KANAVAL: A PEOPLE'S HISTORY OF HAITI IN SIX CHAPTERS.
In 1995, Leah Gordon started taking monochrome photographs of the carnival in Haiti. Now, she has joined with Eddie Hutton Mills to make the documentary, Kanaval: A People's History of Haiti in Six Chapters. Drawing on a range of archive materials, as well as interviews with residents of the southern port city of Jacmel, this is a dazzling insight into how the more westerly side of the Caribbean island of Hispaniola copes with its colonialist past.
Carnival has been celebrated in Haiti for over 200 years, with the one held in Jacmel being considered more spiritual and mystical than others. Troupes like Zèl Maturin (Wings of Maturin), Atibruno, and Lanse Kòd (Rope Throwers) design masks and costumes to re-enact key moments in history so that people are reminded of their heritage.
Chapter One, `Ayiti, Land of Mountains', opens with the Endyen (Indians) troupe performing a traditional dance as we see an old feature clip showing Christopher Columbus striking land on 5 December 1492. An artist claims that the Genoan merely followed Black traders heading for the island. Rather than coming in peace, however, the Spanish committed an act of genocide against the Taino people.
They also imported slaves from Africa and a speaker states that 75% of France's wealth came from the plantations after Louis XIV took control of the westermost part of the island in 1697 and renamed it Saint-Domingue. The Yahweh troupe recall the way in which slaves were whipped while working, eating, and sleeping. Yet, while it's important for carnival to keep the past alive, it's also a time for enjoyment and for street vendors to make some money.
Lanse Kòd play a key role in recreating the slave uprising at Bwa Kayman. In Chapter Two, `The Black Revolution', we learn how
Toussaint L'Ouverture was inspired by news of the French Revolution to rebel against the overlords. He was arrested on the orders of Napoleon Bonaparte in 1802 and taken to Europe, but Jean-Jacques Dessalines continued the fight and monochrome film clips are cross-cut with street performance to convey the potency of the unleashing of energy.
In Chapter Three, `The Birth of a Black Nation', we watch Troupe Zonbi showing how mystical power was tapped to drive out the French of the newly named Haiti in 1804. It's explained that zombies were a symbol of the enslaved people and that the culture that built up around them represented a determination to resist future subjugation. Some colonial traditions were retained, however, as a member of Troupe Trese Riban (Braiding Ribbons) recalls in showing how maypole dancing is one of the few ways in which women can get involved with carnival.
In order to forge a new identity, Haitians created the Kreyol language to bind the different African communities. This also prompted the forging of a distinctive culture, as we see in Chapter Four, `Vodou, Soul of the Nation'. Troupe Bann Djabb (The Devil's Band) perform to drums in a cemetery. But, as Vodou was behind the Slaves' Revolt, the colonialists demonised the religion and we see clips from a silent film of a white woman being abducted by a Black man in a trance.
Another reason for Haiti being slow to develop was the price France demanded for its liberation. In Chapter Five, `The Price of Freedom', we see Troupe Pote Sèkèy (The Coffin Carriers) performing a dance with a coffin that represents the reparation of 150 million francs that France demanded in 1825. In today's money, this would be $20 billion and it remained a burden until 1947, as funds were diverted away from infrastructure projects. As a consequence, Haiti remained impoverished and underdeveloped and Troupe Pay Bannan (Plantain Leaves) perform in leaf costumes to remember the hunger that people have endured.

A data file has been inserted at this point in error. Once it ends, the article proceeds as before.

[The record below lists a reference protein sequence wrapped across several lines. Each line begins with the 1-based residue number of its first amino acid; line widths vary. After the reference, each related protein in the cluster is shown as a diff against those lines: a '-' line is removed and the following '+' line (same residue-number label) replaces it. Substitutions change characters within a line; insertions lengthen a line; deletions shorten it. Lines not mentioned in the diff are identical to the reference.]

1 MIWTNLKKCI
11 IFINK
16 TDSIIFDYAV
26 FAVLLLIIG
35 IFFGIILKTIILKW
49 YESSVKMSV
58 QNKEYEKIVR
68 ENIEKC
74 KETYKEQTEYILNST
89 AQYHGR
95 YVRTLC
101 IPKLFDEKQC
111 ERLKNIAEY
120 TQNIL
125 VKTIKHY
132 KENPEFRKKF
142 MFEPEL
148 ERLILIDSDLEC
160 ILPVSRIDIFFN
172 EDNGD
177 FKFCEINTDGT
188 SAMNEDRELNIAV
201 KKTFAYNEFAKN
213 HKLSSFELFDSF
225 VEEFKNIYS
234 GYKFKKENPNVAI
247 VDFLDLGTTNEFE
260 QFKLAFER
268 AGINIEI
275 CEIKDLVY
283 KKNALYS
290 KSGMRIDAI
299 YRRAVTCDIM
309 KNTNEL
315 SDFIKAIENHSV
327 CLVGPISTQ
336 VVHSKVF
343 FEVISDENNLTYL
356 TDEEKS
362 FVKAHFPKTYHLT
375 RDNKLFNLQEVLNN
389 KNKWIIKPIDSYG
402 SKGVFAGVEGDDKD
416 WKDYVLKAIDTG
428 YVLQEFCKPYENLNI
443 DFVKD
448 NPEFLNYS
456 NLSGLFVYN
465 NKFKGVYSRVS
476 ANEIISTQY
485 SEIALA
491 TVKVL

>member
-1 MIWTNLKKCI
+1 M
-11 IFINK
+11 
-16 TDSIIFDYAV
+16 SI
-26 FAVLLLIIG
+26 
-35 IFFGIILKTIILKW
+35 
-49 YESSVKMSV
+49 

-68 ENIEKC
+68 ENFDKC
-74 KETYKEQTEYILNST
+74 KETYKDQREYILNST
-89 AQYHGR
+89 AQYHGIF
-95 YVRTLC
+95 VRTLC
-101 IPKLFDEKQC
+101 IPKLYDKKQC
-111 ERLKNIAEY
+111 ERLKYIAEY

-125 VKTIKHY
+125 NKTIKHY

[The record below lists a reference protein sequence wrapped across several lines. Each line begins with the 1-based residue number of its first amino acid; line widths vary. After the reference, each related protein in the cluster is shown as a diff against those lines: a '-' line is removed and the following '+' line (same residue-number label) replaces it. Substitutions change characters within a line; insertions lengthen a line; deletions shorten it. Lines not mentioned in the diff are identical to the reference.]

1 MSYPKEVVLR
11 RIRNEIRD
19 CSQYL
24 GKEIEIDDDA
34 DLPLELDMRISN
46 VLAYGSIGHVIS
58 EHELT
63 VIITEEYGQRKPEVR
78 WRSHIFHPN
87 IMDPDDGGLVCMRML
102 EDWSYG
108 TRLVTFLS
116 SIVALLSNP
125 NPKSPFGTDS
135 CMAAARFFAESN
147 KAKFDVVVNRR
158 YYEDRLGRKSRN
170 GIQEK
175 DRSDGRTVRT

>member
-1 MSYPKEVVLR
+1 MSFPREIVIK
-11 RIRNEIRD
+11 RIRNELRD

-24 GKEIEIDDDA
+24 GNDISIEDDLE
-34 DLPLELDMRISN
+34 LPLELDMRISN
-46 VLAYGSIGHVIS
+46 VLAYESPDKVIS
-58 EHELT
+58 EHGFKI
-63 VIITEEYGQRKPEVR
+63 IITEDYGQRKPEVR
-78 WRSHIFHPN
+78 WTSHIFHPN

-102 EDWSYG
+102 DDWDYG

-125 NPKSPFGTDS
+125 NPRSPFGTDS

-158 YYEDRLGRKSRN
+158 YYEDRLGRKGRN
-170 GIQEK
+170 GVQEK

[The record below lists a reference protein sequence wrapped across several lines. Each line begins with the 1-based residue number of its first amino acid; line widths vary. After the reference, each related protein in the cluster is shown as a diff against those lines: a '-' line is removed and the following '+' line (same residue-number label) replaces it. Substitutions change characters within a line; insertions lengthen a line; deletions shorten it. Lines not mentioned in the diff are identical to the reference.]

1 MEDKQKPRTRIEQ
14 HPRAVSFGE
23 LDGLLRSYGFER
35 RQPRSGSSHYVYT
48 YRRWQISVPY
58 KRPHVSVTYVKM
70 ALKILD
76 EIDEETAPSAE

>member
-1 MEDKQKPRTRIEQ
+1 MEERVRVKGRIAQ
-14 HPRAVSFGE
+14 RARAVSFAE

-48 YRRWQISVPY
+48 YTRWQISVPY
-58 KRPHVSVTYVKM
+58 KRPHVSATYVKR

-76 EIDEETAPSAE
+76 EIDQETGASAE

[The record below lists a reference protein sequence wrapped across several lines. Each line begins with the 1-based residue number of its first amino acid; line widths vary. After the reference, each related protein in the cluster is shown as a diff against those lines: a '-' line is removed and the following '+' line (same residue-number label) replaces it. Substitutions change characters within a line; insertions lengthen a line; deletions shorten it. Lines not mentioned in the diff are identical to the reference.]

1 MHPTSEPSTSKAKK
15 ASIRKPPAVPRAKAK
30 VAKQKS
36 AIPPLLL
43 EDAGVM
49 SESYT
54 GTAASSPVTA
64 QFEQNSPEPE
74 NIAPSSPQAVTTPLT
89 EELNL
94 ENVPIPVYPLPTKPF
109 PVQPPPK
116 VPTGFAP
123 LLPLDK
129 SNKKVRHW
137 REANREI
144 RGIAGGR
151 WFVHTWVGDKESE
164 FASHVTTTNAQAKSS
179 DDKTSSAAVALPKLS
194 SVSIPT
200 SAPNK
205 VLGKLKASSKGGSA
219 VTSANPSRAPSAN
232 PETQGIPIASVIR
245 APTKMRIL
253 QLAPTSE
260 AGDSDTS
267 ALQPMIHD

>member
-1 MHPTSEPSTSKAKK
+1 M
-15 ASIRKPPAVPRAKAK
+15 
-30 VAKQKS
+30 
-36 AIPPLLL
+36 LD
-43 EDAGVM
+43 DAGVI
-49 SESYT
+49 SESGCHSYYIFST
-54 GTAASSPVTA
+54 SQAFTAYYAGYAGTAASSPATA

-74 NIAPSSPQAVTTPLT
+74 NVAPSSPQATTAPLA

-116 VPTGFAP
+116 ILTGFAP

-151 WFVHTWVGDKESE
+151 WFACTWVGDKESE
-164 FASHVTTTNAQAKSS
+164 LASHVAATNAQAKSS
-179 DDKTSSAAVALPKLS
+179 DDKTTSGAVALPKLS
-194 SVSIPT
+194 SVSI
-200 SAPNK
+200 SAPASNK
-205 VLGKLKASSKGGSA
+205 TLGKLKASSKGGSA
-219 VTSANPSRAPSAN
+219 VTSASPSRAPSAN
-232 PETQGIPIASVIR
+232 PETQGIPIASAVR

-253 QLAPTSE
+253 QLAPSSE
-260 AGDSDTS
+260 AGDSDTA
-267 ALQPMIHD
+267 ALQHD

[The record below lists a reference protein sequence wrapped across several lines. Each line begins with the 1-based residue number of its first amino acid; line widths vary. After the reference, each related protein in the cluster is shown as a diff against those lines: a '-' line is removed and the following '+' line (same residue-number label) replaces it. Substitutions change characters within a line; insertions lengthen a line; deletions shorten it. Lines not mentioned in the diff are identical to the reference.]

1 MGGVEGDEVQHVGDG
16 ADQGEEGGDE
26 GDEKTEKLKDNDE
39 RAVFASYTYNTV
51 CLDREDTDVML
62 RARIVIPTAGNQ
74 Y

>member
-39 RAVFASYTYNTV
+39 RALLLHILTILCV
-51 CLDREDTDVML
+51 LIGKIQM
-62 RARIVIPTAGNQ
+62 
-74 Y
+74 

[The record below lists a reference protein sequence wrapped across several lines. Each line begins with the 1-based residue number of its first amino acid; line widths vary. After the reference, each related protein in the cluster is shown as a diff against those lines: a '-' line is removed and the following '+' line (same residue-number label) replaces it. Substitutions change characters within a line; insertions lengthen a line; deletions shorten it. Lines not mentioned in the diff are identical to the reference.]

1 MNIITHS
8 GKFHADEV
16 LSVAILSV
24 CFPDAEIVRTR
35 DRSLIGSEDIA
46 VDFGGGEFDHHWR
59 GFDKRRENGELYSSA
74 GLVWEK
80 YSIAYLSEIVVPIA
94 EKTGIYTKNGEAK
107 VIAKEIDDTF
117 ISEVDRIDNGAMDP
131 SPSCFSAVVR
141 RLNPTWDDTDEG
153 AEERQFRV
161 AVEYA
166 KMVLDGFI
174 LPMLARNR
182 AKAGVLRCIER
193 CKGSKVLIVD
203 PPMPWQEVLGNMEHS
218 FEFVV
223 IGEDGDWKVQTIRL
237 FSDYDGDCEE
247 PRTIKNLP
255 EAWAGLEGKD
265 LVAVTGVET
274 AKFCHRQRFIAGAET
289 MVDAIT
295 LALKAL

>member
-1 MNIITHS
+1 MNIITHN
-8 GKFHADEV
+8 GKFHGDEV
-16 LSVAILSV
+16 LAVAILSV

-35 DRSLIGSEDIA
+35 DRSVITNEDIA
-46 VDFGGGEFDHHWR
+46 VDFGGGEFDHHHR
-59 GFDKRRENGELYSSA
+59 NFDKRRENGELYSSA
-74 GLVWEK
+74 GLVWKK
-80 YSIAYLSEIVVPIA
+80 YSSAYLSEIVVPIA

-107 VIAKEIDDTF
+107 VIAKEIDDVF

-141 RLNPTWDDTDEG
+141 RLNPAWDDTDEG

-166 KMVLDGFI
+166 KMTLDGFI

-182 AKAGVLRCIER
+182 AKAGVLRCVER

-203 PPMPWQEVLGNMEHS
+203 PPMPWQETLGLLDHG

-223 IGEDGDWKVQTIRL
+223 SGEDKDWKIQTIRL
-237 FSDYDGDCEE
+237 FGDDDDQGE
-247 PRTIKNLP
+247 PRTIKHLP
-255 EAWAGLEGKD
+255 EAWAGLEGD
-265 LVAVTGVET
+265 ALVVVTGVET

Each carnival, artist André Eugène has his hair shaved to resemble Charlemagne Péralte, while Troupe Ti Milité (Little Military) re-enact the resistance to the US invasion of 1915. This was an unprovoked attack that cost the lives of thousands, as forced labour was reintroduced. Péralte was executed for leading the Cacos rebellion, but this finally succeeded in forcing the Americans to leave in 1934. The institutions they left behind were corrupt and an invidious presence remains.
In Chapter Six, `The Uprooting', we meet Lauture Joseph Joissaint from Troupe Chaloska (Charles Oscar). who needs cows' teeth for his costume. Charles Oscar Etienne was a military leader in 1915 and Joissaint's father started commemorating him after François Duvalier took power in 1957. Known as `Papa Doc', he became increasingly dictatorial and relied on the brutal Tontons Macoute private army to oppress the people. Chaloska had latitude to speak out during carnival, but the regime was unabashed, with Duvalier handing power to his son, Jean-Claude, who was known as `Baby Doc'. However, he was overthrown in 1986, after a lavish televised wedding upset the public.
We meet Dieuli Laurent from Troupe Bounda pa Bounda (Cheek By Arse), who has been dragging up as a big-bottomed woman since 1983. A montage follows of the various troupes performing and archive shots of revellers dancing in the streets. A closing shot shows the members of Lanse Kòd rushing into the sea to wash off their black paint. Another year has gone, but they will all be back to do it again and keep the past a vital part of the Haitian present.
Anything bearing the BBC's Arena imprint is bound to be worth watching. Yet, while it provides a flavour of carnival and its significance to an embattled people, this audiovisual treat frustratingly stints on historical detail. Indeed, such is the lack of context that those entranced by the glorious enactments will have to scurry home and get Googling to learn more about the national heroes mentioned in the film.
Naturally, this isn't supposed to be a history lesson. But it only runs for 76 minutes and a little more time might have been spent on overlooked characters like Jean-Pierre Boyer, Michel Domingue, and Jean-Bertrand Aristide. Something on Pre-Colombian times might also have been interesting, as well as a deeper reflection on the role and the status of women in Haitian history. Nevertheless, Joel Honeywell's vibrant photography is rhythmically assembled by Xanna Ward Dixon to the songs performed by the Sons of Kemet group. The closing credits reference Gillo Pontecorvo's Burn! (1969) and Jonathan Demme's Haiti Dreams of Democracy (1988) as sources, but it would be nice to know where the 1492 clips came from - perhaps Gérard Bourgeois's Christophe Colomb (1916) or Márton Garas's Christoph Columbus (1923)? - and the name of the Vodou silent which evidently predates Victor Halpern's White Zombie (1932).